The 2015 Hurricane Season is nearly two-thirds over, and judging by the number of storms alone, it's on track to be a normal year. Nine named storms have formed, and the 30-year average for an entire season is twelve. However, a different measuring tool - accumulated cyclone energy (or ACE) - reveals that the year has been only 25% as active compared to normal. ACE takes into consideration the number, strength, and duration of all the tropical storms over the course of a season. As of Wednesday, that number was 27 and the average for an entire year is 110.
Despite accurate predictions (so far) that the season would be relatively quiet, the United States has seen two tropical storms come ashore. First came Ana, breaking a record for the earliest landfall in U.S history on May 10 near Myrtle Beach, South Carolina. In June, Tropical Storm Bill soaked Texas and caused $17.9 million in flood damage. Claudette followed Bill in early July forming near the coast of North Carolina, but moving out to sea. All three storms developed early in the season and relatively close to the United States.
Since then, there have been seven more tropical systems, two of which became hurricanes. However, none have been able to make it through the semi-permanent hostile conditions over the Caribbean and western Atlantic. This tropical graveyard of sorts has been a product of the strong El Niño that developed in the eastern Pacific Ocean over the summer. The warmer waters produce higher winds aloft that tend to disrupt tropical cyclone development in the Atlantic Basin. With two months of the hurricane season remaining, there is no sign these unfavorable conditions will relax, making it highly unlikely that a tropical cyclone can approach the United States from this direction.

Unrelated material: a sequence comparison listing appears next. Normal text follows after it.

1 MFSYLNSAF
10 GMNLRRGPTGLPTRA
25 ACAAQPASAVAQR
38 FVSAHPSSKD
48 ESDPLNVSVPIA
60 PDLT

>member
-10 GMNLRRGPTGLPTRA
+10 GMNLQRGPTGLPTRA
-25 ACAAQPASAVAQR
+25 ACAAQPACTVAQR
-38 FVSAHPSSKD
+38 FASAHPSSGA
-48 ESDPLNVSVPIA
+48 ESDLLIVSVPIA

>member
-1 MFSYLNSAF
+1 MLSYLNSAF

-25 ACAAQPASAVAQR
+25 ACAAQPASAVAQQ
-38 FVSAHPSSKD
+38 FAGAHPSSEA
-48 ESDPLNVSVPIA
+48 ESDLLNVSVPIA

That's not to say a storm still couldn't develop on the other side of this hostile environment and impact the U.S., similar to what happened early in the season. In fact, climatology suggests that tropical cyclone activity does tend to develop in the closer waters of the Gulf of Mexico, western Caribbean or western Atlantic in October and November. It should be noted that the unfavorable conditions caused by the current El Niño are not as prevalent in these regions, and there is less known correlation between this weather pattern and Gulf of Mexico tropical cyclones.
The Atlantic Hurricane Season officially ends on November 30.